I know the Government’s commitment on that matter. The work that the Minister’s colleague, the Secretary of State for Children, Schools and Families, did earlier in the year was excellent, with the support and great energy of the right hon. Member for Coatbridge, Chryston and Bellshill. However, we need action and to see how this will happen. We need to ensure that suitable resources are targeted in the right place, so that we can have serious results for those whom we all see in our constituencies, whose case was so well articulated by my hon. Friend.

It is a pleasure to respond to what has been an excellent debate with well-informed and interesting contributions from all right hon. and hon. Members. In particular, I commend the hon. Member for Buckingham (John Bercow) on securing this debate and on being, as always, such an eloquent and persuasive advocate for children and young people experiencing communication difficulties.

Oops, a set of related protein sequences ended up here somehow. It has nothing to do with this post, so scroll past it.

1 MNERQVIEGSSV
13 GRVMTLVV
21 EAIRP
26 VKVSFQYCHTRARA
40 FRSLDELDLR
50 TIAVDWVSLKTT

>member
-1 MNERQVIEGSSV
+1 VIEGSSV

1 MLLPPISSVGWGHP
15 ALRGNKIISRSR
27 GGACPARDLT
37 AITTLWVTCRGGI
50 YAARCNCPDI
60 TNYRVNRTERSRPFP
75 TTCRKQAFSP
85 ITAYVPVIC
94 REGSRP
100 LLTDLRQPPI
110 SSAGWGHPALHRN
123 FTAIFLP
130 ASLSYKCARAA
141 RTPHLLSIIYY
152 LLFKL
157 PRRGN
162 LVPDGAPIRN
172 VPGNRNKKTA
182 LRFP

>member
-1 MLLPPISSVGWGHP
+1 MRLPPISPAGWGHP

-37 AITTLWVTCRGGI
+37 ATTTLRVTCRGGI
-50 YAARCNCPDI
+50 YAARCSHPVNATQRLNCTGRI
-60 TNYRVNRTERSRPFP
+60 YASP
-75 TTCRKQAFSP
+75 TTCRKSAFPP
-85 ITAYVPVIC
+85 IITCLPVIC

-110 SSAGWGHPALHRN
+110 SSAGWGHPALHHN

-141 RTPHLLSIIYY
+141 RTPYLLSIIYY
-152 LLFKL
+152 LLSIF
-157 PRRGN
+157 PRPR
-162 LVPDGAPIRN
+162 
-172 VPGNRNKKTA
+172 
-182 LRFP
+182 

I also take the opportunity to congratulate the hon. Gentleman on his appointment to lead the recently announced review of services for children and young people with speech, language and communication needs. That has left me in an interesting position in responding to him, because, clearly, we have acknowledged not only that we want to improve such services further—we would not have commissioned a review otherwise—but his expertise. It was tempting to ask him to write my wind-up speech for me. However, it is important to acknowledge that the fact that he is doing this review does not mean that he does not remain an independent and staunch advocate for the children about whom he has been talking today.